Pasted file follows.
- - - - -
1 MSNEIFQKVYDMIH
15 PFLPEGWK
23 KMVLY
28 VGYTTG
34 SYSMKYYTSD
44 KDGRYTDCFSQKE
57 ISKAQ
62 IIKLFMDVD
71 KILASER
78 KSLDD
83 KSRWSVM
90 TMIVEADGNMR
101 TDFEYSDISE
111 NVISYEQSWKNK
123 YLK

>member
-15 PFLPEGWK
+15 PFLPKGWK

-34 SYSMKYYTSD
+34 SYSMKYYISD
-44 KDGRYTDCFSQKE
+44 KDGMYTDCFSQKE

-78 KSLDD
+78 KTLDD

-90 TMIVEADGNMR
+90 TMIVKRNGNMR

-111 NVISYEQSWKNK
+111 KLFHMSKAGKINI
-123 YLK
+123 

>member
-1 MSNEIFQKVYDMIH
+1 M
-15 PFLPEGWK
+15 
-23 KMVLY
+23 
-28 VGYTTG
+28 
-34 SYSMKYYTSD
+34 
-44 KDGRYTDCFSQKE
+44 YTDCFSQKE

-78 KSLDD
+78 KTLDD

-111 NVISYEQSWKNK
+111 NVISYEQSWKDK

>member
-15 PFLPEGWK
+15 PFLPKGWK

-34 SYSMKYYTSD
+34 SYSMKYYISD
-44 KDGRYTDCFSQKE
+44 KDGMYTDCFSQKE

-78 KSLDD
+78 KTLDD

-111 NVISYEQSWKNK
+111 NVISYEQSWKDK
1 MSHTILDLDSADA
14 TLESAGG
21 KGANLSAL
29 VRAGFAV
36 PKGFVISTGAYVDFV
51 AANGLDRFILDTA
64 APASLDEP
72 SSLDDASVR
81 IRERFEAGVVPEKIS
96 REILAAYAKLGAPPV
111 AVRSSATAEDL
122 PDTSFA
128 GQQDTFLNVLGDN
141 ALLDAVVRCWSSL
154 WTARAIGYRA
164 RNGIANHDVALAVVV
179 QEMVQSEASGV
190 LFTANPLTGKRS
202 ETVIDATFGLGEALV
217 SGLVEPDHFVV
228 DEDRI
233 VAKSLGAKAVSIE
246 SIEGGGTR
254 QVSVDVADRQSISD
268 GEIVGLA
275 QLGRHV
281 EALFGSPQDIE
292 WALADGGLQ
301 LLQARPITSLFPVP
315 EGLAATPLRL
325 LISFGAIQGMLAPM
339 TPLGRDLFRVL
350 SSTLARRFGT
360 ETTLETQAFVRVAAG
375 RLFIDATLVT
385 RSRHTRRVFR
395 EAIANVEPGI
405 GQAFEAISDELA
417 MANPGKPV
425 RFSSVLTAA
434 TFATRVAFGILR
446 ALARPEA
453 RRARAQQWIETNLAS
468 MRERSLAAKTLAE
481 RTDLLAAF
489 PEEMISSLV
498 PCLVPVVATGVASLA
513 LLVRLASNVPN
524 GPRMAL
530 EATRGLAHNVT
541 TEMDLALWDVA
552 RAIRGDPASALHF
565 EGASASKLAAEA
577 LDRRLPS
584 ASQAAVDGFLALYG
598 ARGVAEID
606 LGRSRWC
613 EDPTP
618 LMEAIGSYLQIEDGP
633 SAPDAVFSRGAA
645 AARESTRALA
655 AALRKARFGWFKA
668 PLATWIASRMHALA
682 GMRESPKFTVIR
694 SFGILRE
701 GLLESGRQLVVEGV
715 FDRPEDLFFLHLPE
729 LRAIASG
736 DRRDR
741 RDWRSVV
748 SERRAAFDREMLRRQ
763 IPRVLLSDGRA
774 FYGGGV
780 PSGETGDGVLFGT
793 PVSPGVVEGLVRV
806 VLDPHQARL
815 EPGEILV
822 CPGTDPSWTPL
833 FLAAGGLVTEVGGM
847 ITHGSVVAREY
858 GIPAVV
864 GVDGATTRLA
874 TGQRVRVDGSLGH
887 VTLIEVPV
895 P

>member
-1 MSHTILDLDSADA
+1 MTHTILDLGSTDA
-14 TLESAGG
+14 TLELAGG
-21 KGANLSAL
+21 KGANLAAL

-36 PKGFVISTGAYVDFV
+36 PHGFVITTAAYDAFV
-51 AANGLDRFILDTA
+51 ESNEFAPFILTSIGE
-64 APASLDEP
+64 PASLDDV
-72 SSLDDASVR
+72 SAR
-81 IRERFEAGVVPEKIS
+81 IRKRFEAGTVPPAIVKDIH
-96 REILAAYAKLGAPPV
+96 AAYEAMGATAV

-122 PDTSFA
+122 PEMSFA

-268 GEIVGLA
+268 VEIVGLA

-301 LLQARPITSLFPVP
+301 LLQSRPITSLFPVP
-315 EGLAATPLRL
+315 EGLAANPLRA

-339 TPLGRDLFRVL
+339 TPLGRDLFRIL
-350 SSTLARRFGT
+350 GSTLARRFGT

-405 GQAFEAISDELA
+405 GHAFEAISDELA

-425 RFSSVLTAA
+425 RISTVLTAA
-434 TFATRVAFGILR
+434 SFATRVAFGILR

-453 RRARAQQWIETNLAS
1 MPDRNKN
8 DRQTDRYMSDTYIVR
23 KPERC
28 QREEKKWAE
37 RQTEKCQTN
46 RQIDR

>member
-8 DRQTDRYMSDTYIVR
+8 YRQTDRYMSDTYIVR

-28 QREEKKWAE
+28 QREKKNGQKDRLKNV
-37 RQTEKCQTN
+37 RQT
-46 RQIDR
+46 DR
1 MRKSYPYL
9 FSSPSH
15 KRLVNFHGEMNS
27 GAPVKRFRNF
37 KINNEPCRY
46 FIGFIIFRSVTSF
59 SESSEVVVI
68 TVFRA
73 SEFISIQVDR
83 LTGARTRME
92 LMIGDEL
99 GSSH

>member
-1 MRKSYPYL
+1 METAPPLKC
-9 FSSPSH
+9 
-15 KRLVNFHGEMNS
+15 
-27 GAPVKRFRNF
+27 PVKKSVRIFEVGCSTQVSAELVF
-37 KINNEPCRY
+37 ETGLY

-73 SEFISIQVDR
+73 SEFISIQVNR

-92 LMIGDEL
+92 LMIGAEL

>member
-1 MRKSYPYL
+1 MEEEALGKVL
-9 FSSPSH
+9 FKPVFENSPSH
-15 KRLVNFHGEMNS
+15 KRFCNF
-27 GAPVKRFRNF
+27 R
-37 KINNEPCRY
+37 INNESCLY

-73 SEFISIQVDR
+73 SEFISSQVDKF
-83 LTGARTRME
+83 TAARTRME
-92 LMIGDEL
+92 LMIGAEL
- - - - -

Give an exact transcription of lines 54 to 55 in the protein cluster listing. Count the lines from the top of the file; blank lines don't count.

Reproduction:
+44 KDGMYTDCFSQKE

-78 KSLDD